Advocates for horses from all over North America will be meeting at Equine Advocates Rescue & Sanctuary in Chatham, NY. ~ HfH
From: PR Newswire
CHATHAM, N.Y., May 6, 2015 /PRNewswire-USNewswire/ — The fourth annual 2015 American Equine Summit will be held on Saturday, May 16, and Sunday, May 17. Horse slaughter; the transfer of PMU (pregnant mares’ urine) production to China; alternatives to ERT/HRT drugs made from horse urine; and wild horse and sporting horse issues highlight this year’s Summit. Featuring presentations from highly respected equine and medical experts in North America, the Summit includes a statement by famed writer and political activist Gloria Steinem calling for an end to the 73 year-old PMU industry.
“I want to thank you for helping to alert the public to the dangers — to horses as well as to women – that have come with the use of pregnant mares’ urine as a source of human treatment,” Steinem wrote.
A preview of the new film, “One Day,” by Victoria Racimo about the rescue of 1977 Thoroughbred champion Our Mims promises an emotional conclusion to Saturday’s schedule.
The Summit, which will be held at Equine Advocates Rescue & Sanctuary (www.equineadvocates.org) in Chatham, N.Y., was first held in 2012 in response to the threat of horse slaughter returning to the US. A meeting between Summit presenter, equestrian and philanthropist Victoria McCullough, and Vice President Joe Biden resulted in Biden adding language to the 2014 Consolidated Appropriations Act to defund horse meat inspectors.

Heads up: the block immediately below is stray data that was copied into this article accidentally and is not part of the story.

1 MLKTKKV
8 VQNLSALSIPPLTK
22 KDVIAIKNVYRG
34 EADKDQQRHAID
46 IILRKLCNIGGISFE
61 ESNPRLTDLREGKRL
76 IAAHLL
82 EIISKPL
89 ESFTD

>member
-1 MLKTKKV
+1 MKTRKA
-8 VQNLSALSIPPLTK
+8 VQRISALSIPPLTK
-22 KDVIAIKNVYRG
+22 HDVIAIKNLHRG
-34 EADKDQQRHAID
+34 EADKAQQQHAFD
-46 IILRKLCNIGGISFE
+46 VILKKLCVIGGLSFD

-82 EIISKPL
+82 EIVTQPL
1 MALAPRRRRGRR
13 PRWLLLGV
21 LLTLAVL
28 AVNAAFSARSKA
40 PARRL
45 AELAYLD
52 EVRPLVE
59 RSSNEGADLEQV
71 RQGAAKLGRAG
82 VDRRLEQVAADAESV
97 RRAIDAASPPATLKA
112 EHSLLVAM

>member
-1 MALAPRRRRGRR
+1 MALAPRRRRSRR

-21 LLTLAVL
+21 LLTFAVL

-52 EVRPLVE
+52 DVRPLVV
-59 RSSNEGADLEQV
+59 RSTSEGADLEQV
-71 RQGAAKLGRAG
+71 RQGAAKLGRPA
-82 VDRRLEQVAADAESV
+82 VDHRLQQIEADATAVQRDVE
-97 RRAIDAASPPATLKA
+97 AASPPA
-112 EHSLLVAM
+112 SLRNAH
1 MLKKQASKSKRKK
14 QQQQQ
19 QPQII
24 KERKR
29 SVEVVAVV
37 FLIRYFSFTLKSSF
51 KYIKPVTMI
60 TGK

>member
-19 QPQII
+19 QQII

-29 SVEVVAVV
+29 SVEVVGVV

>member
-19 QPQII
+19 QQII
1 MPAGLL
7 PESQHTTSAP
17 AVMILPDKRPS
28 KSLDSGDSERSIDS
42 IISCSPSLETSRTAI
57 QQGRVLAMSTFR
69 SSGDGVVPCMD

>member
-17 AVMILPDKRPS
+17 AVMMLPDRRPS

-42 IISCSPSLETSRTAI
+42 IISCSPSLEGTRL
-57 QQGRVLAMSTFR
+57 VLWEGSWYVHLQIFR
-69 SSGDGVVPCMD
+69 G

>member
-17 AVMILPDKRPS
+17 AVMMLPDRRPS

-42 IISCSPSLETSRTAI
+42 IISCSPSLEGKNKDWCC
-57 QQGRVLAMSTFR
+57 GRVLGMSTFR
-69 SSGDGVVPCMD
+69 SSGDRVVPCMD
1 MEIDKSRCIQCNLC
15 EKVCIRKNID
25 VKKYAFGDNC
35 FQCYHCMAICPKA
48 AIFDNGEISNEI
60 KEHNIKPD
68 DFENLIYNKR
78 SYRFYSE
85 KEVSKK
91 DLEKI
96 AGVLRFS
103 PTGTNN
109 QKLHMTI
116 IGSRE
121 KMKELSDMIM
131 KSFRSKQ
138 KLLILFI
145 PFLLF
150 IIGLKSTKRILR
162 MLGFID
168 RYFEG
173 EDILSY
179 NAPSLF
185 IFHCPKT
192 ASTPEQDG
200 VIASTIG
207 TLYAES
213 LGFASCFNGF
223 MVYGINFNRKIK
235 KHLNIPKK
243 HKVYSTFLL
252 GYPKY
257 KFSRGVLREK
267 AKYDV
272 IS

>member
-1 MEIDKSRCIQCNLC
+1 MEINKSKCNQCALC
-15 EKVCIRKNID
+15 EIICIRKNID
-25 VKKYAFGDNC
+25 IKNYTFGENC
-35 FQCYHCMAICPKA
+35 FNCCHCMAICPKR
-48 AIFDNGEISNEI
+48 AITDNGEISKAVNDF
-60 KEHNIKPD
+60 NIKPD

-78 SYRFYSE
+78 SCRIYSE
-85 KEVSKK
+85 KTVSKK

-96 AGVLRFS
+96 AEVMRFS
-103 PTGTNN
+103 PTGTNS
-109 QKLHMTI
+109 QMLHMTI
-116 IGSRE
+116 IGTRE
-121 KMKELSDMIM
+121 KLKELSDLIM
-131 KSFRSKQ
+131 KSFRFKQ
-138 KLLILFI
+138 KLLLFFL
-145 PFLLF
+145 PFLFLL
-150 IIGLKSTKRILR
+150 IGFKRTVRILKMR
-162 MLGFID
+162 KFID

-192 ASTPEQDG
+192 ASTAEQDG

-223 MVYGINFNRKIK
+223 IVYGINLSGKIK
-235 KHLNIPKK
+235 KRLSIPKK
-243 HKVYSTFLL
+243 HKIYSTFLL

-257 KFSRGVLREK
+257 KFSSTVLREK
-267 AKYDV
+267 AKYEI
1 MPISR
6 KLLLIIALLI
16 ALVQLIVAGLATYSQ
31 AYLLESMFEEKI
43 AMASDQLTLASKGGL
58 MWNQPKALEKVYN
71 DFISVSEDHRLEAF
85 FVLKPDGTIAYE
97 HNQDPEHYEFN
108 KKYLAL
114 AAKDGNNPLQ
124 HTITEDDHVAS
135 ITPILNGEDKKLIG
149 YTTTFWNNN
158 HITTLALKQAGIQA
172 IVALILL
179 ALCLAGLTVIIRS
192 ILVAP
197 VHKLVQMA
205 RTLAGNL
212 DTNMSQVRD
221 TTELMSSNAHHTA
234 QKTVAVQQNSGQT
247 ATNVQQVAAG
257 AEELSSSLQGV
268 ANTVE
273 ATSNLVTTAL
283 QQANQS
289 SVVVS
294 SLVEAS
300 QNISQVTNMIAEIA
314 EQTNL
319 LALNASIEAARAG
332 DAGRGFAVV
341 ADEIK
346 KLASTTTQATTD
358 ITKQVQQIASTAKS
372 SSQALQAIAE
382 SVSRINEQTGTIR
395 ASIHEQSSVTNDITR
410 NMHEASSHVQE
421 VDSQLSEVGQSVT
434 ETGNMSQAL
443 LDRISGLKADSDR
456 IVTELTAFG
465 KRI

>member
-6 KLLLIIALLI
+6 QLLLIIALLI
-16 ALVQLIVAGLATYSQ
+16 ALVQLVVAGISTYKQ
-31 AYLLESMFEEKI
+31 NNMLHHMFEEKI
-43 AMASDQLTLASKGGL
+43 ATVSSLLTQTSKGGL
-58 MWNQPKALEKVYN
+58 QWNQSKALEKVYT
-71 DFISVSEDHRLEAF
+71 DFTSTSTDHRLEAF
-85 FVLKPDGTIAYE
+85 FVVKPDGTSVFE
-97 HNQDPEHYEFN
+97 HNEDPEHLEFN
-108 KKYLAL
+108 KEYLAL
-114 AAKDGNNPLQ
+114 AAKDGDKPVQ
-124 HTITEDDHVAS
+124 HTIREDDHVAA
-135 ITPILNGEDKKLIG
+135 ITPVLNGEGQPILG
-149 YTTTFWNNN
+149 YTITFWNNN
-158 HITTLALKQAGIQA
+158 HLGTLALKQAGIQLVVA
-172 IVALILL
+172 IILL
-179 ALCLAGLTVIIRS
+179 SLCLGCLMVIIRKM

A 2010 toxicology report (http://www.equinewelfarealliance.org/uploads/Food_and_Chemical_Toxicology_FINAL.pdf ) proved that individuals who consumed the meat of equines treated with the common anti-inflammatory drug Phenylbutazone could be at risk for life-threatening diseases. “The 2010 report and other studies about toxicity in horse meat changed the way our government and the EU view the slaughter of American-bred equines for food,” said Equine Advocates President, Susan Wagner. “It’s not only unethical, it also poses serious risks to human health and food safety.”